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ETAS_14 plants creatures ETAS_14 plants creatures Document Transcript

  • 14  Plants and Creatures ofDermatologic Significance Jennifer B. Perone, MDC o n t e n t s14.1 Plant Dermatoses . . . . . . . . . . . . . . . . . . . . . . . . . . . . . . 46114.2 Dermatologic Diseases Caused by Creatures . . . 46614.3 Lice, Spiders, Bugs, and Other Creatures . . . . . . . 46914.4 Ticks . . . . . . . . . . . . . . . . . . . . . . . . . . . . . . . . . . . . . . . . . . . 47514.5 Mites . . . . . . . . . . . . . . . . . . . . . . . . . . . . . . . . . . . . . . . . . . 47614.6 Exotic Pets . . . . . . . . . . . . . . . . . . . . . . . . . . . . . . . . . . . . 47814.7 Skin Eruptions Caused by Marine Life . . . . . . . . . . 47914.8 Medications Derived from Plants and Creatures . . . 481 Plants and Creatures of Dermatologic Significance  459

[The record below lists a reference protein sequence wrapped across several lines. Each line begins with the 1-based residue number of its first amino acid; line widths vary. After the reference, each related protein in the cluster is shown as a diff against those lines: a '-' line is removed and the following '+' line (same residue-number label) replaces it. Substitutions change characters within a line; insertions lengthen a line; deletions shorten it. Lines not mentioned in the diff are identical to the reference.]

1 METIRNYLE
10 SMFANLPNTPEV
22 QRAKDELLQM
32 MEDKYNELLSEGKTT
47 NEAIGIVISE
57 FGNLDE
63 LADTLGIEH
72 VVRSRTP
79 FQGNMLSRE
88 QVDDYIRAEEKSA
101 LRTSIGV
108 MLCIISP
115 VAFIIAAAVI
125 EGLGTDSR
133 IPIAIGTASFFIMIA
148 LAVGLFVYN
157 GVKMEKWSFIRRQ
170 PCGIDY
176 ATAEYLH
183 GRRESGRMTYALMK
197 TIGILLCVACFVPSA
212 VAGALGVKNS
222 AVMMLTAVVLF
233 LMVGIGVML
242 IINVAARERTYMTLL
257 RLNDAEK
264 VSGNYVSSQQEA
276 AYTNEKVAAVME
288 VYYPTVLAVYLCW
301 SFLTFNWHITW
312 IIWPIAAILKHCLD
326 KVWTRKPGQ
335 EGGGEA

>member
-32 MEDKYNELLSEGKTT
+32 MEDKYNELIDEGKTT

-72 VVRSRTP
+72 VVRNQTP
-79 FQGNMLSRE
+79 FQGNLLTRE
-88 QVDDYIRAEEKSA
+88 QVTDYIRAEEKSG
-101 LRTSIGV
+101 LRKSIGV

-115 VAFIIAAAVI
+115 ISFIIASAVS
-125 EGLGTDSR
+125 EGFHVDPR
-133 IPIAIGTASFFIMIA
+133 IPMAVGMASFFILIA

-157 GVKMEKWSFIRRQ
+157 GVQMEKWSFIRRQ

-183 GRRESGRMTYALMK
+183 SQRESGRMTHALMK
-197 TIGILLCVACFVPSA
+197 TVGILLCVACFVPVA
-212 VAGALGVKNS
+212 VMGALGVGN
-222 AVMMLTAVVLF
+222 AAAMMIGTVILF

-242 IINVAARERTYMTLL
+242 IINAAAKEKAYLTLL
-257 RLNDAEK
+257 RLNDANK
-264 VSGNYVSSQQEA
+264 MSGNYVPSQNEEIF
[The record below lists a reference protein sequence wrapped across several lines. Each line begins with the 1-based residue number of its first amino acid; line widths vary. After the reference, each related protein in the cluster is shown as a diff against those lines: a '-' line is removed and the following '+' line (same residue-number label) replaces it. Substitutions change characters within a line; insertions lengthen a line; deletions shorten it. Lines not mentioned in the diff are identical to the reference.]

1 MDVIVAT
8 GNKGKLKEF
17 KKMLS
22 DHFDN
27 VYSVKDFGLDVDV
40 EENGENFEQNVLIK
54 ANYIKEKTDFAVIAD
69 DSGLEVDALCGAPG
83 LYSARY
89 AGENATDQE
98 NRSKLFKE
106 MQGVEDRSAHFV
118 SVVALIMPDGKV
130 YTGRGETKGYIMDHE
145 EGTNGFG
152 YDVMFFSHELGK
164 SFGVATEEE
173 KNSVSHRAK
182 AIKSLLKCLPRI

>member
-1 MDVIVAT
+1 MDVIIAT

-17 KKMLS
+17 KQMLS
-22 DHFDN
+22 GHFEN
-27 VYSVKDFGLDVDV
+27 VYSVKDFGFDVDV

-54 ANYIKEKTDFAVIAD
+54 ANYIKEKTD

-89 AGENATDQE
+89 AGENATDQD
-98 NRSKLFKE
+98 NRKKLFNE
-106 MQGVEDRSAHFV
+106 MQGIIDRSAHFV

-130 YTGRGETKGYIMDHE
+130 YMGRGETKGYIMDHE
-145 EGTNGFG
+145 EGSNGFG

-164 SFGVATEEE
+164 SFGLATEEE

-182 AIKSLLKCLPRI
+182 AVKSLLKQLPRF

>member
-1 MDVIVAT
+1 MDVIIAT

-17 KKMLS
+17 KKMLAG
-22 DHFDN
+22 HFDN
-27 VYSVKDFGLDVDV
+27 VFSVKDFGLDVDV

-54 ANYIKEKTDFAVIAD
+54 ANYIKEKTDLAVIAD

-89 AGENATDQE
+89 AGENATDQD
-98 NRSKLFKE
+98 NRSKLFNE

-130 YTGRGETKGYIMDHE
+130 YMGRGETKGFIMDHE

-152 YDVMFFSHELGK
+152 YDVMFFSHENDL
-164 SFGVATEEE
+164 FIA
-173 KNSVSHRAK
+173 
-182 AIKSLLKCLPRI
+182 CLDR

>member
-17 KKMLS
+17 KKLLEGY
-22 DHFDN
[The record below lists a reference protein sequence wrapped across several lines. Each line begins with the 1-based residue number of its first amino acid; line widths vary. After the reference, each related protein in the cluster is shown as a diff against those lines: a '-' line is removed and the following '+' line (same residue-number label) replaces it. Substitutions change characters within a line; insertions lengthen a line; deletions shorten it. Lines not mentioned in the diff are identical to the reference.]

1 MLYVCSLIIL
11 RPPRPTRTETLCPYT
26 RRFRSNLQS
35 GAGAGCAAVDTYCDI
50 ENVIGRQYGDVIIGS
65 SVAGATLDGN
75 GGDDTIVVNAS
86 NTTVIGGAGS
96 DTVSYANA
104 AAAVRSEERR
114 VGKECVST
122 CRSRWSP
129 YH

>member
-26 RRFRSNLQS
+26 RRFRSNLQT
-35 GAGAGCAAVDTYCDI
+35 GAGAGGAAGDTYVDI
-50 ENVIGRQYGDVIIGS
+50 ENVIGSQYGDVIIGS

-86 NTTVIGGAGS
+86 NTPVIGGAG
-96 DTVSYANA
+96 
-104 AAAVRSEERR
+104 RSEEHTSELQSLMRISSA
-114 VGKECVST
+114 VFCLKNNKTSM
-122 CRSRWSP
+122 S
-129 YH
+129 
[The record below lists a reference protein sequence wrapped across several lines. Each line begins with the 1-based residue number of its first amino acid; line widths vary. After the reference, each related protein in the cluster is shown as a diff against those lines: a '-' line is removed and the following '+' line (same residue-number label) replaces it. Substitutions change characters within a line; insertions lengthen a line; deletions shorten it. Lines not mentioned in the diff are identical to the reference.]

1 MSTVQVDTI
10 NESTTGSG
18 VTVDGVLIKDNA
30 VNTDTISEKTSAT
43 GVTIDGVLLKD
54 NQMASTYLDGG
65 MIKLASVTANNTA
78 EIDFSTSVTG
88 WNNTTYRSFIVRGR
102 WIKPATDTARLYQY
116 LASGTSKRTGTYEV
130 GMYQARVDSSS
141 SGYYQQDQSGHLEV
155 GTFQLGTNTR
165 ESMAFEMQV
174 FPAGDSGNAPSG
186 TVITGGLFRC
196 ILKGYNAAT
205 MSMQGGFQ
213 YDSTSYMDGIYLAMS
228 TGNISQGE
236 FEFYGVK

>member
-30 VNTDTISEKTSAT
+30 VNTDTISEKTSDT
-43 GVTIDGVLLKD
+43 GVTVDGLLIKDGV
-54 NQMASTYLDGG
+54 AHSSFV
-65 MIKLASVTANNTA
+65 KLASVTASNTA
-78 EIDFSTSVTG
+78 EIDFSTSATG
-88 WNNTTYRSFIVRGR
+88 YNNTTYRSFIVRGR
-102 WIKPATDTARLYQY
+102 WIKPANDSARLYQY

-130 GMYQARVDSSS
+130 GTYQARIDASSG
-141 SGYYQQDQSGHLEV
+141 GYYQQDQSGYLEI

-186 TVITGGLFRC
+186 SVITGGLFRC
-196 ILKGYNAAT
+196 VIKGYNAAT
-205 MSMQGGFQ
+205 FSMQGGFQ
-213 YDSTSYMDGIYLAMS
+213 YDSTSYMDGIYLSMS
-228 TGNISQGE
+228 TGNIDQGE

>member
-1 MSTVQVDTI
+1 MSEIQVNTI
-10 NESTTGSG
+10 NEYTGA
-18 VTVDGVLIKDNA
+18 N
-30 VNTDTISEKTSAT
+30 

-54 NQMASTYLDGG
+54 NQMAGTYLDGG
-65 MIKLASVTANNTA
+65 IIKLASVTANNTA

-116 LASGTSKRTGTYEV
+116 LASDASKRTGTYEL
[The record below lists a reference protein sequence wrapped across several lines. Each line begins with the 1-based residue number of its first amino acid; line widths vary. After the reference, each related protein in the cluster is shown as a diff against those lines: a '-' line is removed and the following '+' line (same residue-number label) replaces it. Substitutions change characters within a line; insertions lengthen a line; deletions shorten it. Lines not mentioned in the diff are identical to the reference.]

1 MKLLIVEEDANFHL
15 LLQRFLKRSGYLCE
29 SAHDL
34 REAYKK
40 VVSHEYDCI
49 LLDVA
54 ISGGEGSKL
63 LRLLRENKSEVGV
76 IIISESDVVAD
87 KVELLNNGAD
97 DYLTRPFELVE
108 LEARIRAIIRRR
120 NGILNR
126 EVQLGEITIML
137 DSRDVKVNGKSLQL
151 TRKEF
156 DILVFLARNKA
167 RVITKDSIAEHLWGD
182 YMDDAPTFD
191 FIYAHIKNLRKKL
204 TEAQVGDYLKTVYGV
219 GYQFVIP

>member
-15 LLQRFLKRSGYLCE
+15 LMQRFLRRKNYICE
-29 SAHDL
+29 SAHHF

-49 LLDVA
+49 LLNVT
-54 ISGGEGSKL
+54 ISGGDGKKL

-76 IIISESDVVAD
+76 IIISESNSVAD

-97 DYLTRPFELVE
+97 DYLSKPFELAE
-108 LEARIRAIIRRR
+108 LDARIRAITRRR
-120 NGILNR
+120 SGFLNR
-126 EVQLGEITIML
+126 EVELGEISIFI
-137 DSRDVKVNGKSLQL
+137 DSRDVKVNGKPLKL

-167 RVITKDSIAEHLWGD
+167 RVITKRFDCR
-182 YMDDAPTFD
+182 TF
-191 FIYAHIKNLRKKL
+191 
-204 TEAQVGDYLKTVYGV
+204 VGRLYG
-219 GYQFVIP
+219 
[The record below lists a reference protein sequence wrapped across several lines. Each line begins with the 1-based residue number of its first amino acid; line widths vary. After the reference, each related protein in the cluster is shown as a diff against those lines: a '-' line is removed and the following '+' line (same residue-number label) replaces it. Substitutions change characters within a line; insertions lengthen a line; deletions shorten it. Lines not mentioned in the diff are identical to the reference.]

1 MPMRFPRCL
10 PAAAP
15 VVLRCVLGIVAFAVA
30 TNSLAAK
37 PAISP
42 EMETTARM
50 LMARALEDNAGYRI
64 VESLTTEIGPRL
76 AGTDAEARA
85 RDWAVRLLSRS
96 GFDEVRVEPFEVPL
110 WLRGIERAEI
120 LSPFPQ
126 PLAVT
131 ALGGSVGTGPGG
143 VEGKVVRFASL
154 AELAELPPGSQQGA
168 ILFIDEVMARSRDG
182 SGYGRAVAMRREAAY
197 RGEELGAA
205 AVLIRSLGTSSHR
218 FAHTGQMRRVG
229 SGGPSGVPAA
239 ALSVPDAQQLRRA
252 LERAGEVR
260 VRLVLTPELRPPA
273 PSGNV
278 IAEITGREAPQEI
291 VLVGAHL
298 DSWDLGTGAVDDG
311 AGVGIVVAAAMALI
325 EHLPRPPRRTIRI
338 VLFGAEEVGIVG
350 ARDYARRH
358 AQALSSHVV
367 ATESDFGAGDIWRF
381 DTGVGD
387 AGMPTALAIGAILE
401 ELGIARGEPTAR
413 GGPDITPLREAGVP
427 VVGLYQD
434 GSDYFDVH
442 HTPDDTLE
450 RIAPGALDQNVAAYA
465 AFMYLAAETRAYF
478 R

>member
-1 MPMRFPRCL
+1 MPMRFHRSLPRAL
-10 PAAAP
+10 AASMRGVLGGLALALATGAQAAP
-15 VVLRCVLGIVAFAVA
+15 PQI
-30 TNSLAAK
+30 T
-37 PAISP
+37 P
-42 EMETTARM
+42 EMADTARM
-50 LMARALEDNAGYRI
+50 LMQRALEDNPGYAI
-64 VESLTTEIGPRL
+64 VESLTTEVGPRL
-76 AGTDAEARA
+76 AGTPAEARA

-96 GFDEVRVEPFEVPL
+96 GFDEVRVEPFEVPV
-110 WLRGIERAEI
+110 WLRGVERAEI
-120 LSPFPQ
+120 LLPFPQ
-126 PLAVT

• Committed to Your Future For practice exam questions and interactive study tools, visit the Dermatology In-Review Online Practice Exam and Study System at DermatologyInReview.com/GaldermaSponsored by